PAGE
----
This long-running case has finally been decided in favour of insurers, since the insured failed to show that its individual business interruption losses exceeded the relevant policy deductible. Importantly, it illustrates circumstances where an insurer may have a duty to speak up about an insured's breach of contract, it the insurer is later to be allowed to rely on that breach in order to deny liability.
The insured Ted Baker's employee had engaged in multiple thefts of its stock, amounting to millions in total. In the hearing on preliminary issues in 20122, the Commercial Court had decided that the resulting loss and business interruption was potentially covered by the insured's combined commercial policy, despite the insurers' argument that the policy did not extend to fidelity risks.
The Court of Appeal upheld the lower court's rejection of the claim, but the most interesting aspect of the decision is the finding that the insurers were estopped from relying on breach of a policy condition precedent (regarding the supply of information), due to the insurers' failure to comply with a "duty to speak" (i.e. to point out the insured's breach to it), which arose during the claims adjustment process.
In general, of course, the insurer has no duty to warn an insured that it must comply with policy conditions (particularly when the insured retains an experienced broker), and the Court reaffirmed this.
However, on the particular facts of this case, such a duty did arise. During the claims investigation phase, the insurer's adjuster had requested a shopping list of information pursuant to policy claims conditions. These encompassed the insured's existing management accounts, which were readily available to the insured and easy to produce, and other categories of financial information which were more difficult to produce, and which, the insured maintained, would require professional assistance, at insurer's cost, pursuant to a policy Professional Accountants Clause (PAC). Since liability was in dispute, the insured expressed unwillingness to produce this information until the insurer had admitted liability. The insurer's adjuster agreed to take instructions on these issues and to revert to the insured, but it never did so. In the meantime the insured believed the whole shopping list request was "parked", pending communications of the insurers' position. In several subsequent communications the adjusters, despite appreciating this was the insured's belief, did nothing to dispel it. The insurer's Defence later distinguished between the more difficult items of information, which had been "parked" pending instructions, and the straightforward supply of management accounts, to which the PAC undoubtedly did not apply, in order to deny liability.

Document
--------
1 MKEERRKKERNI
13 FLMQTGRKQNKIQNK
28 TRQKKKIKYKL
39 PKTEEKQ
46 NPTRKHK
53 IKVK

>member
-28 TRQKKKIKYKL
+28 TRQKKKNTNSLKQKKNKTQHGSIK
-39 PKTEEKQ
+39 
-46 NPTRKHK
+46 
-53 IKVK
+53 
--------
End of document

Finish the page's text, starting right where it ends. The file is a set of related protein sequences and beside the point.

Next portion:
An argument that insurers had deliberately kept quiet about the insured's obligation to provide the management accounts (in order to avoid the insured waking up to the need to do so before it was too late) was rejected. So too was an argument that an express agreement had been reached and a representation had been made, to "park" the request for management accounts.
However, applying established case law regarding commercial contracts generally (rather than case law regarding "good faith" insurance contracts), the Court held that a reasonable person in the position of this insured would have expected these insurers, acting honestly and responsibly, to have made the position clear with regard to the ongoing breach. In upholding a "duty to speak" on the facts of the case, the Court ruled that the insurer should not have remained silent about the insured's breach, and should have made this clear if they required the management accounts before the adjuster reported back, "particularly if the failure to provide these was to be said to be fatal to the claim...It would have been the simplest thing to confirm they still wanted the management accounts, notwithstanding the waiting for instructions." The insurers were therefore estopped by acquiescence from relying on the breach.
Although fact-specific, this decision illustrates that situations may sometimes arise in which an insurer will be estopped from relying on the insured's breach of duty if it has not insisted on compliance with that duty at an earlier stage, and this may be so notwithstanding insurer's continuing reservation of rights.